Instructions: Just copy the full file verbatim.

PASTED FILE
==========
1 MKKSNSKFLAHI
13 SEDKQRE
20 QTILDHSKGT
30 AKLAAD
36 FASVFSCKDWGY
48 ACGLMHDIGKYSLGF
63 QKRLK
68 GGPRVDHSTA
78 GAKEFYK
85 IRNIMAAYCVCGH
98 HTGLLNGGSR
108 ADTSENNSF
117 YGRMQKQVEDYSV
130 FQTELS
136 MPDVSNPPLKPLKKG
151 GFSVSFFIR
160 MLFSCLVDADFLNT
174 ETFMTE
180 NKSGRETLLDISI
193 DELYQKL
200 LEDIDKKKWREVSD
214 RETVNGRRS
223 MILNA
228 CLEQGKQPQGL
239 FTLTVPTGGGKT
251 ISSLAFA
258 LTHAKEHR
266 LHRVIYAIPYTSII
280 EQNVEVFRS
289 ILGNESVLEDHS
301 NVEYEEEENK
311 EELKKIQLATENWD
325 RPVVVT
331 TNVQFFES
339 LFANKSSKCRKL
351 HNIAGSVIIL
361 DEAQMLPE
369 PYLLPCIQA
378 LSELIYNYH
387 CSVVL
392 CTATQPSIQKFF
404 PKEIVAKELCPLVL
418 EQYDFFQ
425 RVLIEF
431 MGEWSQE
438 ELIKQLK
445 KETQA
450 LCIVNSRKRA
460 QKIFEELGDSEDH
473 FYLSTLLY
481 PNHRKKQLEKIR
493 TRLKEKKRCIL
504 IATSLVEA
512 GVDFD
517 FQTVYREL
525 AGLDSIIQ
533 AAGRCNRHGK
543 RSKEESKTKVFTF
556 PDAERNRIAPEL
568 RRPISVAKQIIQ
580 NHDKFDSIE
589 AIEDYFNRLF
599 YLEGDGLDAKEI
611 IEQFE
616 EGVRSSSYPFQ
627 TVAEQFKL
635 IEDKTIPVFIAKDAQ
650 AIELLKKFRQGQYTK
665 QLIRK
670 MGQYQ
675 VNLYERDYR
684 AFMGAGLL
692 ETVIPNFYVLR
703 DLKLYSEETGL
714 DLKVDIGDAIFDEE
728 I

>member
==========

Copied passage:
1 MKKSNSKFLAHI
13 SEDKQRE
20 QTILDHSKGT
30 AKLAAD
36 FASVFSCKDWGY
48 ACGLMHDIGKYSLGF
63 QKRLK
68 GGPRVDHSTA
78 GAKEFYK
85 IRNIMAAYCVCGH
98 HTGLLNGGSR
108 ADTSENNSF
117 YGRMQKQVEDYSV
130 FQTELS
136 MPDVSNPPLKPLKKG
151 GFSVSFFIR
160 MLFSCLVDADFLNT
174 ETFMTE
180 NKSGRETLLDISI
193 DELYQKL
200 LEDIDKKKWREVSD
214 RETVNGRRS
223 MILNA
228 CLEQGKQPQGL
239 FTLTVPTGGGKT
251 ISSLAFA
258 LTHAKEHR
266 LHRVIYAIPYTSII
280 EQNVEVFRS
289 ILGNESVLEDHS
301 NVEYEEEENK
311 EELKKIQLATENWD
325 RPVVVT
331 TNVQFFES
339 LFANKSSKCRKL
351 HNIAGSVIIL
361 DEAQMLPE
369 PYLLPCIQA
378 LSELIYNYH
387 CSVVL
392 CTATQPSIQKFF
404 PKEIVAKELCPLVL
418 EQYDFFQ
425 RVLIEF
431 MGEWSQE
438 ELIKQLK
445 KETQA
450 LCIVNSRKRA
460 QKIFEELGDSEDH
473 FYLSTLLY
481 PNHRKKQLEKIR
493 TRLKEKKRCIL
504 IATSLVEA
512 GVDFD
517 FQTVYREL
525 AGLDSIIQ
533 AAGRCNRHGK
543 RSKEESKTKVFTF
556 PDAERNRIAPEL
568 RRPISVAKQIIQ
580 NHDKFDSIE
589 AIEDYFNRLF
599 YLEGDGLDAKEI
611 IEQFE
616 EGVRSSSYPFQ
627 TVAEQFKL
635 IEDKTIPVFIAKDAQ
650 AIELLKKFRQGQYTK
665 QLIRK
670 MGQYQ
675 VNLYERDYR
684 AFMGAGLL
692 ETVIPNFYVLR
703 DLKLYSEETGL
714 DLKVDIGDAIFDEE
728 I

>member